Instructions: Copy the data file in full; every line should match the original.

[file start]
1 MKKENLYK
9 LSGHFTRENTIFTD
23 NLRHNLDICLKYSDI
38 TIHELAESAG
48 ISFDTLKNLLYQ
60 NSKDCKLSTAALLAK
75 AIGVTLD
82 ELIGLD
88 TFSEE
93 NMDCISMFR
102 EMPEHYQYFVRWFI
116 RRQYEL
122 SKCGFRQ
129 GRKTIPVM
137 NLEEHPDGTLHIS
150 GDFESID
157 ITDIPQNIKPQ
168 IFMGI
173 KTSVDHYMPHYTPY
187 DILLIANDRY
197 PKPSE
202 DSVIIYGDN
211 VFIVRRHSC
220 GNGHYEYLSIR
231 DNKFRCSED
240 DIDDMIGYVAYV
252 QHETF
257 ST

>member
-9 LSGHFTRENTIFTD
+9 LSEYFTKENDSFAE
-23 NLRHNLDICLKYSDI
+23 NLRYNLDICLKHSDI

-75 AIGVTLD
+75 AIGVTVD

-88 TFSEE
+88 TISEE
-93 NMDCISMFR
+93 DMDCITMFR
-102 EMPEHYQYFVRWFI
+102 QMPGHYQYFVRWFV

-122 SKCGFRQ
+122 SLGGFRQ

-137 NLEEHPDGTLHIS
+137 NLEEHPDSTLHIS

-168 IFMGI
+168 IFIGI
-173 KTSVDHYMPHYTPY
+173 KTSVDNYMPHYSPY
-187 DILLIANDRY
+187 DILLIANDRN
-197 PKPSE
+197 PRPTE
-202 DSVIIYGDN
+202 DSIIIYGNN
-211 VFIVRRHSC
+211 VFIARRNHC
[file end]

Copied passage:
1 MKKENLYK
9 LSGHFTRENTIFTD
23 NLRHNLDICLKYSDI
38 TIHELAESAG
48 ISFDTLKNLLYQ
60 NSKDCKLSTAALLAK
75 AIGVTLD
82 ELIGLD
88 TFSEE
93 NMDCISMFR
102 EMPEHYQYFVRWFI
116 RRQYEL
122 SKCGFRQ
129 GRKTIPVM
137 NLEEHPDGTLHIS
150 GDFESID
157 ITDIPQNIKPQ
168 IFMGI
173 KTSVDHYMPHYTPY
187 DILLIANDRY
197 PKPSE
202 DSVIIYGDN
211 VFIVRRHSC
220 GNGHYEYLSIR
231 DNKFRCSED
240 DIDDMIGYVAYV
252 QHETF
257 ST

>member
-9 LSGHFTRENTIFTD
+9 LSEYFTKENDSFAE
-23 NLRHNLDICLKYSDI
+23 NLRYNLDICLKHSDI

-75 AIGVTLD
+75 AIGVTVD

-88 TFSEE
+88 TISEE
-93 NMDCISMFR
+93 DMDCITMFR
-102 EMPEHYQYFVRWFI
+102 QMPGHYQYFVRWFV

-122 SKCGFRQ
+122 SLGGFRQ

-137 NLEEHPDGTLHIS
+137 NLEEHPDSTLHIS

-168 IFMGI
+168 IFIGI
-173 KTSVDHYMPHYTPY
+173 KTSVDNYMPHYSPY
-187 DILLIANDRY
+187 DILLIANDRN
-197 PKPSE
+197 PRPTE
-202 DSVIIYGDN
+202 DSIIIYGNN
-211 VFIVRRHSC
+211 VFIARRNHC